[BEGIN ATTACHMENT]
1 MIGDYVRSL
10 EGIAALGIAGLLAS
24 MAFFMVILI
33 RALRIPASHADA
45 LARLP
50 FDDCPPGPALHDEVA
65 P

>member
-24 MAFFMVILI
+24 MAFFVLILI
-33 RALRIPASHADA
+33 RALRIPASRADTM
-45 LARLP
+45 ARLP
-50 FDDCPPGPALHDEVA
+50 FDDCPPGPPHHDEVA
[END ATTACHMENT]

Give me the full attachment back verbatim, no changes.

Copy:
1 MIGDYVRSL
10 EGIAALGIAGLLAS
24 MAFFMVILI
33 RALRIPASHADA
45 LARLP
50 FDDCPPGPALHDEVA
65 P

>member
-24 MAFFMVILI
+24 MAFFVLILI
-33 RALRIPASHADA
+33 RALRIPASRADTM
-45 LARLP
+45 ARLP
-50 FDDCPPGPALHDEVA
+50 FDDCPPGPPHHDEVA